Therefore the best way for me personally to journal my thoughts and feelings is on an app. I use Day One app. It makes me laugh when they offer to print out your entries into a book and send it to you so you can have a physical book because half of my ramblings don’t even make sense. It would be a very weird book. I find this app particularly helpful when I am manic, because when I am manic, I’ll write a 4000-word essay on why the world sucks like it’s nothing and it will take me such a short amount of time I think I might have broken the sound barrier with how fast my fingers type, and when manic I feel like I am the only one in the world who has realised that the world sucks or has made these connections that I’ve made (which is obviously not true, but you know manic grandiosity is a very dark comedian). It also allows me the space to free-write ideas for blog posts and then organise them so that at least they make sense when I post them (hopefully you agree heh).

Screenshot from a crap day – Day One app

I’ll also get a flight of ideas when manic so writing all of them down however useful, or really not they’ll end up being when the episode is over, maybe I can use the more realistic actually achievable ideas when I’m stuck for ideas when the depression rolls in, in the wake of the mania. Writing on an app, also gives me the power to delete entries forever, there will be no record that I ever wrote them, and they’re all also hidden and locked behind a password so no one can read them without me handing over my password. I also can’t accidentally read it, because after a few ramblings you have to scroll down and actively click on it, and it’s hidden behind a title.

I now try to otherwise avoid committing my thoughts with pen and paper unless it’s a self-help therapy workbook because I feel like the person who wrote it is guiding me through it with specific prompts, or when in actual therapy and my therapist has told me to write down all the thoughts I’ve had in a week and analyse them like in the case of CBT.

I have instead turned to art to journal my feelings without words. I find it very therapeutic because my art takes hours and I feel like I am giving myself the space to feel those feelings whilst drawing it, to enable me to draw it because feelings fuel my drawing. Here are two graphite drawings I drew whilst feeling depressed.

You could probably also do this by taking photographs, or even ripping out pictures from magazines or print them out from Pinterest and making a collage of pictures that demonstrate how you feel. You don’t necessarily have to draw it because drawing is another skill that takes a heck of a long time to learn.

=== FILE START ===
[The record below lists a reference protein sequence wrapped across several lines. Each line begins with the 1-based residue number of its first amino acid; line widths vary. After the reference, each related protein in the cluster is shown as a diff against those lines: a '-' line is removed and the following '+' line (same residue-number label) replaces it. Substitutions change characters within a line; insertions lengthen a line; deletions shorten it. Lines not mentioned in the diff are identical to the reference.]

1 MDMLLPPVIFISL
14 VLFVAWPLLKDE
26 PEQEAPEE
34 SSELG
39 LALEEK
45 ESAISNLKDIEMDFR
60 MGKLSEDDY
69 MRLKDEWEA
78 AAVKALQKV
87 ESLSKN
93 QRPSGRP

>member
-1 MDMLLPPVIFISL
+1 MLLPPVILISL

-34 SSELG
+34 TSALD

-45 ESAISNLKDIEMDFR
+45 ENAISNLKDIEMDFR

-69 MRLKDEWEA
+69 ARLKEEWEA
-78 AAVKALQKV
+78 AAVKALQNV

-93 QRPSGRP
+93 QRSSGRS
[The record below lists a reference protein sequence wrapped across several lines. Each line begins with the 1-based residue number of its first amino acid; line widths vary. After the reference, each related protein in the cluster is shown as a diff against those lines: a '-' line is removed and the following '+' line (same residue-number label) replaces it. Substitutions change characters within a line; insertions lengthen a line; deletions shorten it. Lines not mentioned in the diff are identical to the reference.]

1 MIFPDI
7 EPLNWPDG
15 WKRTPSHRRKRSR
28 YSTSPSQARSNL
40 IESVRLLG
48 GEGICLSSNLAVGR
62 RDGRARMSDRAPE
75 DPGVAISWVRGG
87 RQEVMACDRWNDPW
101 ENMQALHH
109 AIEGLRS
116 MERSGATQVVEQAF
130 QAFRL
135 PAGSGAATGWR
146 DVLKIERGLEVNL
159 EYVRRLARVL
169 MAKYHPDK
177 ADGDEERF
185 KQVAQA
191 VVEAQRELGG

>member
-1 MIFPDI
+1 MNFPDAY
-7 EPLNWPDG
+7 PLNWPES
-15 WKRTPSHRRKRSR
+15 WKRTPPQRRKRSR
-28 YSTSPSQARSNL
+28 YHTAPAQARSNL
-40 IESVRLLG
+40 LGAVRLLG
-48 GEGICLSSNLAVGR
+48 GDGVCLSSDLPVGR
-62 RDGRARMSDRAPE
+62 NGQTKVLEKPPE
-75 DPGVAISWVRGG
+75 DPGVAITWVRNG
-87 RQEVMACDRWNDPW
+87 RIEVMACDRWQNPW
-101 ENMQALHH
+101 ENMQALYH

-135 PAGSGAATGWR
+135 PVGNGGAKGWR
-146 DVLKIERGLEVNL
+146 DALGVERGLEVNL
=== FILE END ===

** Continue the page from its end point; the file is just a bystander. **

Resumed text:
I also had a bad cluster headache episode not too long ago, because I have been afflicted with not just mental health but physical problems too, and the only treatment for cluster headaches is oxygen with a mask and as much caffeine as I can handle without it triggering mania. I drew the Red Bull I was using to help my pain. I didn’t have to write about how much cluster headaches are terrible and the worst pain I have ever felt in my life and how I have them every season change because I know that by looking at this drawing of my hand holding the can of Red Bull.

I feel really proud of my sketchbook journals, I just flip through them and it’s just art that I have done, no words so they are really fun to flip through like a pretty magazine or portfolio. I also used to completely suck at art and have learnt realism art since being diagnosed with mental illness as a sort of coping mechanism that I can still do something.

I also in a separate journal I still do the cutting, ripping and sticking journalling. Here’s my cleaning list from this week, helping me to clean whilst I feel so down so I can tick it off and at least feel like I did the stuff!

I use random paper and paint so that it doesn’t cost much money. The brown paper is Amazon packaging, and I made the right page with black and white paint for the stars and more Amazon packaging. It’s also so satisfying to cover the page in washi tape like I have on the right page in diagonals and paint over it, and then at the end rip off the tape leaving crisp lines. Mmm.

It took me quite a long time to figure out what works for me, and also, it might change again with time because people change over time as much as my old journals make me feel like I do not change at all. I do recommend trying journalling as a tool to help with your mental health but it is actually a lot of work to figure out what works for you and most importantly what doesn’t work and actually works against you. I just want to give you hope that if you have struggled with journalling, you’re totally not alone. I don’t think any tool that anyone says is helpful will work for every single person in regard to mental illness because mental illness is highly individualised, therefore you might have to work to find a way that works for you or a completely different alternative. The way I look at things that may help with mental illness is, the only way I’ll find out is if I try them.

4 responses to “How I Journal to help with my Mental Health”

  1. These are gorgeous journal art, wow! Also I’m a Mass Effect fan, though I haven’t finished the 3rd one and have been and am still on, on a long hiatus from gaming ❤️


Leave a Reply

Fill in your details below or click an icon to log in: Logo

You are commenting using your account. Log Out /  Change )

Facebook photo

You are commenting using your Facebook account. Log Out /  Change )

Connecting to %s

%d bloggers like this: